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Tuesday, 23 August 2016

Seeking to restore the "good old days" of Parliamentary Labour Party dominance.

Corbyn v Smith for Labour's next leader, but being a winner is not enough. 

Says Anne Perkins.

Jeremy Corbyn and Owen Smith

The Guardian continues on its compulsive campaign to undermine and remove Jeremy Corbyn from the Labour party leadership. In this self appointed role as the "Champion of the Parliamentary Labour Party", the Guardian will, and does, use any tool available to it or any argument, no matter how tenuous such argument may be, as the media mouthpiece for any disaffected MP with their own agenda, or for individuals who seek to erode support for the Corbyn leadership. The tool for today’s assault is the "Opinion" section of the newspaper, where the editorial staff and the proprietor can shelter behind the shield of denial that the "Opinion" as printed is that of the writer, not necessarily of the paper. A very shallow defence which deceives nobody.

Anne Perkins 

Anne Perkins (a leader writer, lobby correspondent and feature writer for the Guardian since 1997) provides a not very well disguised argument for the restoration of the dominant position of the Parliamentary Labour Party as the centre of power of the Labour Party as in the "good old days" of Blair and then Brown. Admittedly, she does criticise the PLP under Miliband for supporting the revisions to the voting system (a decision they now bitterly regret) which let the genie out of the bottle and produced a Jeremy Corbyn landslide victory last September. The "official" Guardian line is to support Owen Smith and rubbish Corbyn, but Anne Perkins, perhaps indicating where the Guardian is actually heading, suggests dumping both candidates at some point, and then at some point soon, changing the party election rules to ensure that the membership of the party, all 600,000 plus of them are deprived of "one member one vote", and are reduced to a secondary, less influential role in electing the leader of their party.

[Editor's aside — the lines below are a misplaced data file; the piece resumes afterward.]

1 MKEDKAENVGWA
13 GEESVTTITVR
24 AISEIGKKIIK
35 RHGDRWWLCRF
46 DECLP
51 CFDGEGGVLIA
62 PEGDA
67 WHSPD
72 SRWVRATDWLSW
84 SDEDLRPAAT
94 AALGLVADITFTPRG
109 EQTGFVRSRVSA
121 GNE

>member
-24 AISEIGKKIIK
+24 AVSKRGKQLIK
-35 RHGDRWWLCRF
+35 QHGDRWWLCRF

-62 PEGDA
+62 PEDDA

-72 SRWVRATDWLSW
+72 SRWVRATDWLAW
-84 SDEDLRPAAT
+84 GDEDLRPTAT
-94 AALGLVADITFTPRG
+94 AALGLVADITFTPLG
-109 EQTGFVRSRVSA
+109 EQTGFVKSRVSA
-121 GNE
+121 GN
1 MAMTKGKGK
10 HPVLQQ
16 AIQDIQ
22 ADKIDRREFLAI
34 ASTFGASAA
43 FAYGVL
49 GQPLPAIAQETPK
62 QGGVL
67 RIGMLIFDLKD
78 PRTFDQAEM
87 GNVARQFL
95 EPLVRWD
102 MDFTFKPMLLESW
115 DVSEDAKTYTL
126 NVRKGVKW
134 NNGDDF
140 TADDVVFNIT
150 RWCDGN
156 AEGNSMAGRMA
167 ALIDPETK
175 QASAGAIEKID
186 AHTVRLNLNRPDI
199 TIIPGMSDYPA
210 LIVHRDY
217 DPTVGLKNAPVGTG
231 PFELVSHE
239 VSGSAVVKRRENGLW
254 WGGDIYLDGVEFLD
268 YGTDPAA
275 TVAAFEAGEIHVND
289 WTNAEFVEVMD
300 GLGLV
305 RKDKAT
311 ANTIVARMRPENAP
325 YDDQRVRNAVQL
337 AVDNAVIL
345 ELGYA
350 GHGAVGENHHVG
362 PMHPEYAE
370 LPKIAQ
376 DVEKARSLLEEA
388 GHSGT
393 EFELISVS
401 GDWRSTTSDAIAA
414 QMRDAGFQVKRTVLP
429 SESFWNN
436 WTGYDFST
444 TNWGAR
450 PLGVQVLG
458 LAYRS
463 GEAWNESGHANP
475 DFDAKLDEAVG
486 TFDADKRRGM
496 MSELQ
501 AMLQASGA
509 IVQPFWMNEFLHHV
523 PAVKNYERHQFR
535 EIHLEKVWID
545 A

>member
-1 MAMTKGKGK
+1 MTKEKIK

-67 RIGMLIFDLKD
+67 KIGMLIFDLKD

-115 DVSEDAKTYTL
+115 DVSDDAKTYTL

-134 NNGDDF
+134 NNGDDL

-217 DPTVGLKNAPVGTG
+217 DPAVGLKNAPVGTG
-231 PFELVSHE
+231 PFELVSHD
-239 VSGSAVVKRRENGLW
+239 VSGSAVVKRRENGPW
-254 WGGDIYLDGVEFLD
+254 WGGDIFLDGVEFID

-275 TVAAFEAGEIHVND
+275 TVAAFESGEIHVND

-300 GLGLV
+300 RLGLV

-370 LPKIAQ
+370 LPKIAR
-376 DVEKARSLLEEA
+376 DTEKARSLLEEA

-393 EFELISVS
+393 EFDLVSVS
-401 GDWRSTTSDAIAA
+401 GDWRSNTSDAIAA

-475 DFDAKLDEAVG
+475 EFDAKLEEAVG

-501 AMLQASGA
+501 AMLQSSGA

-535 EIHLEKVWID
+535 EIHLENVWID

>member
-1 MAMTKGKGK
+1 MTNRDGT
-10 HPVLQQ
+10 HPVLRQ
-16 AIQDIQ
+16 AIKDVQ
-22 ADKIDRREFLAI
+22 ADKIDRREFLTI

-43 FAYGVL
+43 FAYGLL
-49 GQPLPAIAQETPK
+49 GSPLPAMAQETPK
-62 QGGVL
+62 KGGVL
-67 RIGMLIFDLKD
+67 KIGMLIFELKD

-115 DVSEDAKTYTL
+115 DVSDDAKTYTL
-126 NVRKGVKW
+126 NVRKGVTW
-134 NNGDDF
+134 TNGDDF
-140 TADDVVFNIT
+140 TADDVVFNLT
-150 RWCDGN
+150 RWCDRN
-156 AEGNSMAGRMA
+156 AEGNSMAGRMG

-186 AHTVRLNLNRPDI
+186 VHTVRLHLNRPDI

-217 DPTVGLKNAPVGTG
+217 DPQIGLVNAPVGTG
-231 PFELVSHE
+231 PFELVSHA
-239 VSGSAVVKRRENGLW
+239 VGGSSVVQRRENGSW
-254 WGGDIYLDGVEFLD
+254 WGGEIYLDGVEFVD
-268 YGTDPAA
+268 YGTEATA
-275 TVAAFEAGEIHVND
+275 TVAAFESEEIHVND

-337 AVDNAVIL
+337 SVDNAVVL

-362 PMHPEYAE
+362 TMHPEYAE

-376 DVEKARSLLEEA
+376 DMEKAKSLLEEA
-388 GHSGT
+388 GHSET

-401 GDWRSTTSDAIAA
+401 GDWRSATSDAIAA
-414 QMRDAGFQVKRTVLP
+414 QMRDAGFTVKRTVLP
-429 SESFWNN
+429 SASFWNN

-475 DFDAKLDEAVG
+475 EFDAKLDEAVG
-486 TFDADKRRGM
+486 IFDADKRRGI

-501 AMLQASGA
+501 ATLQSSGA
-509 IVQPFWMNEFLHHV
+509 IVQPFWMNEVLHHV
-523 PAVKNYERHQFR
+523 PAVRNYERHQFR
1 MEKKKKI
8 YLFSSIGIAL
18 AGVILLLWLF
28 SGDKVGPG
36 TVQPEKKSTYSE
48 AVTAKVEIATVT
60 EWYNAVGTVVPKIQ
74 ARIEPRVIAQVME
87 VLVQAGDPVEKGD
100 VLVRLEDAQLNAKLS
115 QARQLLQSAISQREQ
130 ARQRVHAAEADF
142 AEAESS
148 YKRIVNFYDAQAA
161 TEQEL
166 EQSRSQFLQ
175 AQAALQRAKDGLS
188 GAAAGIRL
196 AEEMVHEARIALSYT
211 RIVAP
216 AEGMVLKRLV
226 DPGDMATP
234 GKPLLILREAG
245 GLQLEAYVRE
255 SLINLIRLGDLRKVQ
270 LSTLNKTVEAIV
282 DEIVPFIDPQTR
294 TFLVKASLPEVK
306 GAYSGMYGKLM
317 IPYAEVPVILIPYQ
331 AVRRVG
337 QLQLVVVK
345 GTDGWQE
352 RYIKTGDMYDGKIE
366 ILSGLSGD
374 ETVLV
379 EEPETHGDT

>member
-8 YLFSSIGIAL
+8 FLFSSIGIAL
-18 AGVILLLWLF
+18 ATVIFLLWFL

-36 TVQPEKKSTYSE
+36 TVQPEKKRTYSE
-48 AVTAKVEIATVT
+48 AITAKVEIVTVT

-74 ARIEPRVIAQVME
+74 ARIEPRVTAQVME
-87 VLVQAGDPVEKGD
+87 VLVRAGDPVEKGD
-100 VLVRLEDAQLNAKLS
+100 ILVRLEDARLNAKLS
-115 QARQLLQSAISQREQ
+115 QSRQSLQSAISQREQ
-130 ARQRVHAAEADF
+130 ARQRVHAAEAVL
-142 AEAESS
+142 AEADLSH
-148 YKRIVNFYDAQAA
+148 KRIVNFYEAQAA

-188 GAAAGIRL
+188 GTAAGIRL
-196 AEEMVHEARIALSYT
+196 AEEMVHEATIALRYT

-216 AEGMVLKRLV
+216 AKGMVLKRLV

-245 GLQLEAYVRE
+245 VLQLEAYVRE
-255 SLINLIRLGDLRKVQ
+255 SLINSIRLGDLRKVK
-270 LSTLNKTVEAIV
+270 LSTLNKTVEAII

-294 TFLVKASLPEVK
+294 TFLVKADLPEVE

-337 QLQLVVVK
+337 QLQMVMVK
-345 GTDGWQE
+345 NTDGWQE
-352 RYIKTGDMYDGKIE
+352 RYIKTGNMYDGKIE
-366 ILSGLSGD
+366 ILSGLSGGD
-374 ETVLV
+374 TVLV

Who ever emerges as the winner of the leadership ballot in September, it is abundantly clear that Anne Perkins will not be content. Nor will the 172 conspirators of the Parliamentary Labour Party, who will continue to plot and scheme for the overthrow of the democratically elected leader, and changes to the electoral rules to bring about the restoration of their dominant position in party structure, policy and leadership. In this task they already have an enthusiastic supporter in media propaganda in the shape of the "Guardian". It now seems that "independent" opinion writers are being brought into the fray to bolster their futile ambitions.